Latest News Archive

Please select Category, Year, and then Month to display items
Years
2017 2018 2019 2020
Previous Archive
07 May 2019 | Story Valentino Ndaba | Photo Charl Devenish
Noko Masalesa
Noko Masalesa, Director of Protection Services, in conversation with students and stakeholders to plan a safe way forward.

Safety and security are human rights that constitute social justice. At the centre of the agenda at the University of the Free State’s (UFS) Social Justice Week held on the Bloemfontein Campus from 17-22 April 2019 were discussions about off-campus safety. Stakeholders agreed on an upgrade to security measures in order to ensure the success and wellbeing of the student population.

A call to students

Prof John Mubangizi, Dean of the Faculty of Law, in his capacity as representative of the UFS Rector and Vice-Chancellor, Prof Francis Petersen, expressed his view on institutions of higher learning no longer functioning as ivory towers. “For any initiative to succeed, collaboration is necessary between key roleplayers,” he said.

He aptly pointed out that: “We cannot underscore the importance of safety and security, not only for the university but also for the communities around us. What the university does benefits the community and vice versa. I pledge the university’s commitment to play a leading part to ensure that the collaboration works,” said Prof Mubangizi.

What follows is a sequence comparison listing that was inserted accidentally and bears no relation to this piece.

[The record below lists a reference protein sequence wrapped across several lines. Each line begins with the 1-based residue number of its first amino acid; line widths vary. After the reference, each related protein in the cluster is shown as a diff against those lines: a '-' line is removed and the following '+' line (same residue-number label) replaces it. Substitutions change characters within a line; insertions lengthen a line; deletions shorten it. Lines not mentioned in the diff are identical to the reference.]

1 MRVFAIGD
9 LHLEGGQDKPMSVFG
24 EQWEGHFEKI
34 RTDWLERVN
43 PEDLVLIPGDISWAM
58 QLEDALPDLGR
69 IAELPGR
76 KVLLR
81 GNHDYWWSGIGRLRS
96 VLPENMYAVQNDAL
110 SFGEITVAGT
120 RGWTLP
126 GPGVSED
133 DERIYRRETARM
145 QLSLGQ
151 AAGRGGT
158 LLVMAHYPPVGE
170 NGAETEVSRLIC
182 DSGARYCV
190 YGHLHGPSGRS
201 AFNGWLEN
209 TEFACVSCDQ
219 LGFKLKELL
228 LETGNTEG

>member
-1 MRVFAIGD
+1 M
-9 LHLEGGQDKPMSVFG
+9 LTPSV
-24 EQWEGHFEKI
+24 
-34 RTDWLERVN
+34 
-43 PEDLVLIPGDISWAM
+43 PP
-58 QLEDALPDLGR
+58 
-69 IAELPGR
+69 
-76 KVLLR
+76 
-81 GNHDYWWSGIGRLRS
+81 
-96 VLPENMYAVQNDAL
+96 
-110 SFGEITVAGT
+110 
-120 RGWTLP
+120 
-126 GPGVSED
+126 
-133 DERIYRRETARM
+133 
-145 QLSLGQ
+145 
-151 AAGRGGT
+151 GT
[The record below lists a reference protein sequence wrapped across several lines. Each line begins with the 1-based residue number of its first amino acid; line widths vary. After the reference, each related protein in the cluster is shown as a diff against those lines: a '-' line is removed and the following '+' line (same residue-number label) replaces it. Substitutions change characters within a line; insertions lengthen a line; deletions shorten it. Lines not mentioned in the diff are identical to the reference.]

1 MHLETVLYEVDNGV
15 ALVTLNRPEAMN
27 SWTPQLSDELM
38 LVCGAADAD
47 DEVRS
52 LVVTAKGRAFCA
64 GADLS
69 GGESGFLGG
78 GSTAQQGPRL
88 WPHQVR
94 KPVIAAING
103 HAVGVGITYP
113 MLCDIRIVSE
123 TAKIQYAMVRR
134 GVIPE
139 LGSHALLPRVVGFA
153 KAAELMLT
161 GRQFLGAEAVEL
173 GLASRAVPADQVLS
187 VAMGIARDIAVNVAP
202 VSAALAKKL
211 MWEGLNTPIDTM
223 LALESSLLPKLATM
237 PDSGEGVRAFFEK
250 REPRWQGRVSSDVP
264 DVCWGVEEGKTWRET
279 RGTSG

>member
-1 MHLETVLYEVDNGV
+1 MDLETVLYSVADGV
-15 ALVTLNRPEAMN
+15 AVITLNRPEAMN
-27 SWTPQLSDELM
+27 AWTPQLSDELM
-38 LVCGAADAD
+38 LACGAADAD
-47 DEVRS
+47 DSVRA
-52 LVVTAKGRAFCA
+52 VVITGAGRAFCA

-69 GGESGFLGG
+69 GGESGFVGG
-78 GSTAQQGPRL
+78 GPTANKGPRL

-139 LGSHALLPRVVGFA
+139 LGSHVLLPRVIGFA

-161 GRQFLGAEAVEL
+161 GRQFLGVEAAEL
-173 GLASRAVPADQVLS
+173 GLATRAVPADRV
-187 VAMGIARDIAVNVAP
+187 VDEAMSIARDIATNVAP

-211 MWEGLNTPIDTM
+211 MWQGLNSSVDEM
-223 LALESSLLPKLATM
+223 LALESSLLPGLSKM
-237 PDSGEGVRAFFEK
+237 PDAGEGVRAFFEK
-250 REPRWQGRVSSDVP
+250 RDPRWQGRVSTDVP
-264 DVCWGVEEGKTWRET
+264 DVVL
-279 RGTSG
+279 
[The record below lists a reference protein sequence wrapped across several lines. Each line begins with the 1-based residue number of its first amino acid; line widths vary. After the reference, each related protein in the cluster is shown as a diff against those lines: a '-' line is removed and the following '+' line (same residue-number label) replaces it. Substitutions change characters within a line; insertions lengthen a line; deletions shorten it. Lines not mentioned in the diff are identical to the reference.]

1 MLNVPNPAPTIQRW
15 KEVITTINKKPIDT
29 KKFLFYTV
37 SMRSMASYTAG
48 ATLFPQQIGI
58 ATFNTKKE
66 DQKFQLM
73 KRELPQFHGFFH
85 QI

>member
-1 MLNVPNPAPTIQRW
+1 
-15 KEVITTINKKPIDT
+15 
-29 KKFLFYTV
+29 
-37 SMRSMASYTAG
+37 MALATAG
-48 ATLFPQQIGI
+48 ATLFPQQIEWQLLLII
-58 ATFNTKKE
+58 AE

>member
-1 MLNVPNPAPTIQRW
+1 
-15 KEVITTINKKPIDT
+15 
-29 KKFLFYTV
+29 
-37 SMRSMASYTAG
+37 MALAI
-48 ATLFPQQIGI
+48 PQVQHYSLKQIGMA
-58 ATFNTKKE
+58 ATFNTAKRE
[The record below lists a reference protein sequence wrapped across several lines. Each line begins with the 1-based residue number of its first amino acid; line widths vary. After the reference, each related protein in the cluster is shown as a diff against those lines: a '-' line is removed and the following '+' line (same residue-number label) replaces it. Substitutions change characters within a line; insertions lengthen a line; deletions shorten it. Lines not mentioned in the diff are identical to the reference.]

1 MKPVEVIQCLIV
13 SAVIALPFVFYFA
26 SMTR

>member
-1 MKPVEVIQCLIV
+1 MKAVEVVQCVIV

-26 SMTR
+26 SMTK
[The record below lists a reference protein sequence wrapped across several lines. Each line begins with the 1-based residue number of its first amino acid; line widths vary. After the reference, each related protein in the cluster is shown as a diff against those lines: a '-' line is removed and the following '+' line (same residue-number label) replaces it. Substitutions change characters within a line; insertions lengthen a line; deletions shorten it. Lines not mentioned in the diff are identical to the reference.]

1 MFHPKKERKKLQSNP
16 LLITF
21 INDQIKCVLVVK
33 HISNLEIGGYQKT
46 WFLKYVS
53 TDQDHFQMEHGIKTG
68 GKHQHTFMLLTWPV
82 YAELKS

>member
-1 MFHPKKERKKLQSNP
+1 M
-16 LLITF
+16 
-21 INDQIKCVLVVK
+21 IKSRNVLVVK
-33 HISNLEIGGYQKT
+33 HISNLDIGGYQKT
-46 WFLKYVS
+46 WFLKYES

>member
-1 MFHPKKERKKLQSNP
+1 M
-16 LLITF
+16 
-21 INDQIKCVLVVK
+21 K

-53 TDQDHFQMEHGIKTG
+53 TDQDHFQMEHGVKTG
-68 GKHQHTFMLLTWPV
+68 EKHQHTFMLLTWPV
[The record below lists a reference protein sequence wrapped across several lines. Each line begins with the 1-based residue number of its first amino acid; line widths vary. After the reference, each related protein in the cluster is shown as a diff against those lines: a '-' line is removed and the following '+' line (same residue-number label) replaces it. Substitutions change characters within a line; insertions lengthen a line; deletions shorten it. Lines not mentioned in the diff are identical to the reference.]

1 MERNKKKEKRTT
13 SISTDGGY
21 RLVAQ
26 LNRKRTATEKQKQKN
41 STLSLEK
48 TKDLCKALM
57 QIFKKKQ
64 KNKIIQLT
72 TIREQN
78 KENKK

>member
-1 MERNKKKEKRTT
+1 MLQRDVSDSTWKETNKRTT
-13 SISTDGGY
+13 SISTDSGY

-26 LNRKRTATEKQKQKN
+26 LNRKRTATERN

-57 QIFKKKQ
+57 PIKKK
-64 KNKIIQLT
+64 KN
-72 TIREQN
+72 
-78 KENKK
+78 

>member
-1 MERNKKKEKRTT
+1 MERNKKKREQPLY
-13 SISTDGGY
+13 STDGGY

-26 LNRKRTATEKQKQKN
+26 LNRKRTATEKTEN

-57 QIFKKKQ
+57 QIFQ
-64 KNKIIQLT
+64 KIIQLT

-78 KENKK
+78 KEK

Beefing up security: Who is involved?

In view of the collaborative effort Prof Mubangizi alluded to, the engagement was twofold. First was the roundtable discussion facilitated by Protection Services which then escalated into a public dialogue where students had the opportunity to interact with external delegates.

The South African Police Services, Community Police Forum, Private Security, Mangaung Metropolitan Municipality, Provincial Commissioner, and Deputy Minister of Police were well represented in this critical conversation. Internally, members of Protection Services, Housing and Residence Affairs, Student Affairs, Institute for Social Justice and Reconciliation, Student Representative Council, and the Department of Criminology heard the plight of off-campus safety faced by students.